16. admin says:

    Oh, btw, this quote seemed apropos:

    “I think that cheerfulness has something to do with with simplicity. Simplicity allows us to experience our mind in a raw and naked state….one of the most welcome & important aspects of practicing & studying the Buddhist teachings is that we begin to trust our mind & discover the inherent goodness in it, The result is being cheerful.”

    – Sakyong Mipham Rinpoche

  17. Anna says:

    This is inspiring Heather
    Thank you.

  18. admin says:

    Great point, Leondor…you sound like a philosophy major (a good thing). The point however is not an intellectual one, but that what Dathun traditionally offers is…


    …and lots of it. The temptation, both in Shambhala Buddhist circles and elsewhere, is to fill that space. But like the Beatles said, space is all you need sometimes.

  19. Leandor says:

    It seems silly to call body work or dharma talks a distraction anymore than to say that to shower or sleep is a distraction from practice. We need to resists the temptation to create in our minds the idea of a pure dathun setting and an impure one for that would be just another polarization of what often times can be a difficult situation.

  20. David says:

    hi Heather,

    Just wanted to let you know that I really enjoyed the Elephant article!

    I recall that a few years ago at Dathun, Reggie’s instructions to us were: “your job here is to fall apart”, and related to that, “and that’s what the annoying container is all about. To make is safe for you to do so. So just surrender to the forms”

    and the time in late 2003 when a NY Times photographer came into the shrine room. Some people were offended (violating a sacred space); my reaction was quite different; i thought, “30 million people are going to see this. Some small percentage of them are going to want to learn to meditate; who do we think is going to teach them?????” That was my initial inspiration to become an MI, and the point when my practice stopped being just about me.

    i think Reggie’s dathuns are unique because he goes out of his way to open us to the depths of our relative (i.e. emotional, personal, “real life” experience) (rather than inviting us to “bliss out”, which is also known as spiritual bypassing or spritual materialism and actually is NOT helpful for releasing karma. This, as you probably saw, can include profound grief and pain (or whatever else we bring with us), and his (and everyone else’s) love invites us to feel safe in going there and cooking in that soup. Maybe he best expressed it the week you were at this dathun: “Our bodies have the wisdom to process our deepest feelings. We don’t have to work so hard in our minds. Trust the wisdom of the body. The feelings will move. That is how karma is released”…..That seems unique in our culture.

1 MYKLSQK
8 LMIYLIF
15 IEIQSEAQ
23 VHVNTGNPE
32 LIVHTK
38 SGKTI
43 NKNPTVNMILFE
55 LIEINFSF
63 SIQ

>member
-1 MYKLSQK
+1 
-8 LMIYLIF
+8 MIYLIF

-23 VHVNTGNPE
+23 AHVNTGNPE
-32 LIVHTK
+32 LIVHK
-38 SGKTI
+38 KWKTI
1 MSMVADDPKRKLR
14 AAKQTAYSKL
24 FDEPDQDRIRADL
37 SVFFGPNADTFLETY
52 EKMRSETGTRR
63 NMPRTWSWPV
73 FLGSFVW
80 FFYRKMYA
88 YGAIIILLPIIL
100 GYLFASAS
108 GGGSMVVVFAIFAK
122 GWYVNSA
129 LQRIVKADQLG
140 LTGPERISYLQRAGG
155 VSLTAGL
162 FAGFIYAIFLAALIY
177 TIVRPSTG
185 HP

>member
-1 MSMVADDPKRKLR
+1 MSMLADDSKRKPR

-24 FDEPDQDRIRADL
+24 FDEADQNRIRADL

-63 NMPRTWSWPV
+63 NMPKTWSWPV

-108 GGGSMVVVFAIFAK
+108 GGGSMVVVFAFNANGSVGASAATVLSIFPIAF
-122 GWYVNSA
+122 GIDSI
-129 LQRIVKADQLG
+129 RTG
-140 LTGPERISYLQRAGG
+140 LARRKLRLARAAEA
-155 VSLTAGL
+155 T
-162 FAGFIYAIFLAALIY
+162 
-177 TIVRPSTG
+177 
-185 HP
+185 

best to you,

  21. […] commandments in the Judeo-Christian sense, they have nothing to do with morality but rather with mindfulness; they’re intended to help keep you in the present moment, and avoid the unnecessary creation […]

  22. […] used to practice this as a part of Dathun, at Karme Choling and elsewhere. God, was it boring. And yet—that was the point—relaxing into the boredom, the hot boredom […]

  23. […] talk about bodhichitta. They say it means “awakened heart.” As a student at Naropa, a meditation practitioner and general resident of Boulder—I’d heard it a lot, but like most Buddhist terms, I never […]

  24. […] where, to my surprise, during a Dathun (month long retreat) [editor's note: more info about Dathuns here], meditators were able to have sex (provided they first “confessed”), smoke (in designated […]

  25. Nadeem says:

    Wow Wow people are talking about meditation and its effect in life ,for me , i do not miss a day when i don't find 45 minutes to sit and meditate. Again Wow
    A very warm embrace to all of you here ………